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Home ▸ Catalog ▸ |Roman Coins| ▸ |Crisis & Decline| ▸ |Maximus||View Options:  |  |  | 

Maximus, Caesar 235 or 236 - 24 June 238 A.D.

Handsome and accomplished, but ill mannered, Maximus was declared caesar at eighteen years of age. He became so proud, insolent, and vicious, that he was soon detested as much as his father. After a short time in Rome, he was obliged to join his father in Germany. Betrothed to Junia Fadilla, he was on the verge uniting his barbarian blood to that of the illustrious family of Antoninus Pius, when he was assassinated alongside his father by disgruntled soldiers.

Maximus, Caesar, 235 or 236 - 24 June 238 A.D., Bruzus, Phrygia

|Other| |Phrygia|, |Maximus,| |Caesar,| |235| |or| |236| |-| |24| |June| |238| |A.D.,| |Bruzus,| |Phrygia||diassarion|
Bruzus or Brouzos was a town of ancient Phrygia, in the Phrygian Pentapolis, inhabited during Roman and Byzantine times. Druzon, which Ptolemy places among the cities of Phrygia Magna, should be Bruzon. Its site is located near Karasandikli in Asiatic Turkey.
RP113726. Bronze diassarion, RPC Online VI T5627 (5 spec.), BMC Phrygia p. 112, 15; SNG Cop -; SNGvA -; SNG Mun -; SNG Tire -, SNG Leypold -, aF, green patina, corrosion, encrustation, weight 7.661 g, maximum diameter 25.6 mm, die axis 180o, Bruzus near (Karasandikli, Turkey) mint, 235/236 - 24 June 238 A.D.; obverse Γ IOY OY MAΞIMOC K, bare-headed, draped and cuirassed bust right, seen from front; reverse BPOYZHNΩN (normal Z), Hygieia standing facing, head right, feeding snake in right hand from patera in left hand; first specimen of this type handled by FORVM; very rare; $110.00 (103.40)


|Maximus|, |Maximus,| |Caesar,| |235| |or| |236| |-| |24| |June| |238| |A.D.||denarius|
Pietas in traditional Latin usage expressed a complex, highly valued Roman virtue; a man or woman with pietas respected his or her responsibilities to the gods, family, other people and entities (such as the state), and understood his or her place in society with respect to others.
SH33855. Silver denarius, RIC IV 1 (S), RSC III 1, BMCRE V 118, Hunter III 1, SRCV III 8404, superb EF, fantastic hair detail, mint luster, weight 3.182 g, maximum diameter 20.0 mm, die axis 0o, Rome mint, 235 - early 236 A.D.; obverse IVL VERVS MAXIMVS CAES, bare-headed and draped bust right, seen from behind; reverse PIETAS AVG (to the piety of the Emperor), implements of the augurate and pontificate, from left to right: lituus (augur's wand), secespita (knife), ewer (jug), simpulum (ladle) and aspergillum (sprinkler); scarce; SOLD


|Maximus|, |Maximus,| |Caesar,| |235| |or| |236| |-| |24| |June| |238| |A.D.||denarius|
Pietas in traditional Latin usage expressed a complex, highly valued Roman virtue; a man or woman with pietas respected his or her responsibilities to the gods, family, other people and entities (such as the state), and understood his or her place in society with respect to others.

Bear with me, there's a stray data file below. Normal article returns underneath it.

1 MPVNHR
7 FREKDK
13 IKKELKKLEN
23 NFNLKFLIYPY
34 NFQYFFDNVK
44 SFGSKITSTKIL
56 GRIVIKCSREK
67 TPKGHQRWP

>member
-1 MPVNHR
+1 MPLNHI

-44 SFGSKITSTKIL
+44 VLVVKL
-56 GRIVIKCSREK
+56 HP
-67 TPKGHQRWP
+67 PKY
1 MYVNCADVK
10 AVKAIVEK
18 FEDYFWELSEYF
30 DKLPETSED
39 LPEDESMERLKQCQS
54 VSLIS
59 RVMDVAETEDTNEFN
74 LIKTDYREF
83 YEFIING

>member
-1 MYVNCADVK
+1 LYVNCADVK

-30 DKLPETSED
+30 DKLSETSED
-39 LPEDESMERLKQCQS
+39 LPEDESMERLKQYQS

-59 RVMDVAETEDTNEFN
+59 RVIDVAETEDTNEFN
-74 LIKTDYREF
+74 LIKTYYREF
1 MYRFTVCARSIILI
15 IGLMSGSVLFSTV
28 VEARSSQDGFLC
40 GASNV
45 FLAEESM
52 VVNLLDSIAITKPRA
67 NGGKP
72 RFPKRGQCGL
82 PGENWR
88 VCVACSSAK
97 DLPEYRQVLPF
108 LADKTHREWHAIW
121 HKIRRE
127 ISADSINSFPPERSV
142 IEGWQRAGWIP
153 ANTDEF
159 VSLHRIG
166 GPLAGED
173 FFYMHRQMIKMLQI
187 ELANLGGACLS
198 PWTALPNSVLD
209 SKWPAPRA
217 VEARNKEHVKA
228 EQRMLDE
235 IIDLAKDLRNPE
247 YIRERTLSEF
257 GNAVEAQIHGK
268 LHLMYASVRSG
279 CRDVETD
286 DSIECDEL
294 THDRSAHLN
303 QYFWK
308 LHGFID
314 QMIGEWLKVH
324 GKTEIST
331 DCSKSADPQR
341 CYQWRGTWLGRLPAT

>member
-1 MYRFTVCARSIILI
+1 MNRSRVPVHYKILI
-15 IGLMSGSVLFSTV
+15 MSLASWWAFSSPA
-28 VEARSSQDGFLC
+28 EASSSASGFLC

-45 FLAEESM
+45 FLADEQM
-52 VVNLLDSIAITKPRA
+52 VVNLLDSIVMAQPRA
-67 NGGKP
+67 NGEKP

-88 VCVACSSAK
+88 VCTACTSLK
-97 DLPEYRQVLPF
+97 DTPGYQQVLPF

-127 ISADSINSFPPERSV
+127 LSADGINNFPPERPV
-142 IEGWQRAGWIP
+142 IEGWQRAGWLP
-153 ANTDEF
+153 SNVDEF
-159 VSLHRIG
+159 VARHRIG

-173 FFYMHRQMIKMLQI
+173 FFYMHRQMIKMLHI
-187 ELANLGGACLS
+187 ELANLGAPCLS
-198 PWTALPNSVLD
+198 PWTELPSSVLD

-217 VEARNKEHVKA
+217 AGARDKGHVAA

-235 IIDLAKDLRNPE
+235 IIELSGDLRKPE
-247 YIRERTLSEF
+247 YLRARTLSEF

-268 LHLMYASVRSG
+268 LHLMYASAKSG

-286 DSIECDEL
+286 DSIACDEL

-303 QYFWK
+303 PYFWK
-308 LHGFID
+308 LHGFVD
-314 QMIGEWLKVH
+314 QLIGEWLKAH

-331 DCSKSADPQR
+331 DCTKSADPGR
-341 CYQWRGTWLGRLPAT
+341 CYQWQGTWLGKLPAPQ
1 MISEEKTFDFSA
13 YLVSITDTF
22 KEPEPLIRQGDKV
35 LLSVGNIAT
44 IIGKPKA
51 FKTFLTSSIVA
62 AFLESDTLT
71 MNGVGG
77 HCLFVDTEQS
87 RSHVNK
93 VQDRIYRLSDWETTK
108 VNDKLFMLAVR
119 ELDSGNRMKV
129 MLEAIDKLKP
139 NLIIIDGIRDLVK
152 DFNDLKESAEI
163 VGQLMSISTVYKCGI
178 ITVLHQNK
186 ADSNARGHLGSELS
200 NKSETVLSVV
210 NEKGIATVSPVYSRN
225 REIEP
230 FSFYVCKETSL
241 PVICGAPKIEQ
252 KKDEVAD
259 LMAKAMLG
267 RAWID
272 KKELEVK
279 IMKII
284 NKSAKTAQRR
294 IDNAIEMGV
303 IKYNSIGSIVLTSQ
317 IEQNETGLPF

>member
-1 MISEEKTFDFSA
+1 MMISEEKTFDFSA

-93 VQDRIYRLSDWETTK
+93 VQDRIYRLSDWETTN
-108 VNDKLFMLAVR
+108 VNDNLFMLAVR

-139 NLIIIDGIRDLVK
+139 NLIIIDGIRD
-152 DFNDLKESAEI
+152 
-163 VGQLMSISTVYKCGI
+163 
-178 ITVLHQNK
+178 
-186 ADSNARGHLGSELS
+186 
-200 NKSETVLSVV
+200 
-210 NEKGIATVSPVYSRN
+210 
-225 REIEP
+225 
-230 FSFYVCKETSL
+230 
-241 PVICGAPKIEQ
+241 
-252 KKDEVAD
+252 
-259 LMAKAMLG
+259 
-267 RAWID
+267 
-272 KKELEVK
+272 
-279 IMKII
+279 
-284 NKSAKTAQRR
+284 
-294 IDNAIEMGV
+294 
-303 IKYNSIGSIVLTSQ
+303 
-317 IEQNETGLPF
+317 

SH30345. Silver denarius, RIC IV 1 (S), RSC III 1, BMCRE V 118, Hunter III 1, SRCV III 8404, Choice EF, weight 3.576 g, maximum diameter 20.1 mm, die axis 180o, Rome mint, 235 - early 236 A.D.; obverse IVL VERVS MAXIMVS CAES, bare-headed and draped bust right, seen from behind; reverse PIETAS AVG (to the piety of the Emperor), implements of the augurate and pontificate, from left to right: lituus (augur's wand), secespita (knife), ewer (jug), simpulum (ladle) and aspergillum (sprinkler); scarce; SOLD


Maximus, Caesar, 235 or 236 - 24 June 238 A.D., Tomis, Moesia Inferior

|Tomis|, |Maximus,| |Caesar,| |235| |or| |236| |-| |24| |June| |238| |A.D.,| |Tomis,| |Moesia| |Inferior||tetrassaria|
Asclepius is the god of medicine and healing in ancient Greek mythology. Asclepius represents the healing aspect of the medical arts, while his daughters Hygieia, Meditrina, Iaso, Aceso, Agla, and Panacea (literally, "all-healing") symbolize the forces of cleanliness, medicine, and healing, respectively.
RP48568. Bronze tetrassaria, Varbanov I 5509, AMNG I/II 3344, nice V, attractive dark green patina, weight 10.959 g, maximum diameter 27.4 mm, die axis 180o, Tomis (Constanta, Romania) mint, obverse Γ IOYΛ OYH MAΞIMOC KAIC, draped and cuirassed bust right; reverse MHTPO ΠONTOY TOMEΩC, Asklepios standing slightly right, head left, staff with serpent coiled around it in right, Δ (mark of value) in left; rare; SOLD







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OBVERSE LEGENDS

CIVLVERVSMAXIMVSCAES
ILVVERVSMAXIMVSCAES
MAXIMVSCAESGERM
MAXIMVSCAESARGERM


REFERENCE

Alram, A. Die Mnzprgung der Kaiser Maximinus I Thrax (235 / 238). (Wien, 1989).
Banti, A. & L. Simonetti. Corpus Nummorum Romanorum. (Florence, 1972-1979).
Cohen, H. Description historique des monnaies frappes sous l'Empire Romain, Vol. 4: Septimius Severus to Maximinus Thrax. (Paris, 1884).
Mattingly, H., E. Sydenham & C. Sutherland. The Roman Imperial Coinage, Vol IV, From Pertinax to Uranius Antoninus. (London, 1986).
Mattingly, H. & R. Carson. Coins of the Roman Empire in the British Museum, Vol. 6: Severus Alexander to Pupienus. (London, 1963).
Robinson, A. Roman Imperial Coins in the Hunter Coin Cabinet, University of Glasgow, Vol. III. Pertinax to Aemilian. (Oxford, 1977).
Seaby, H. & D. Sear. Roman Silver Coins, Volume III, Pertinax to Balbinus and Pupienus. (London, 1982).
Sear, D. Roman Coins and Their Values III, The Accession of Maximinus I to the Death of Carinus AD 235 - AD 285. (London, 2005).
Vagi, D. Coinage and History of the Roman Empire. (Sidney, 1999).

Catalog current as of Wednesday, December 6, 2023.
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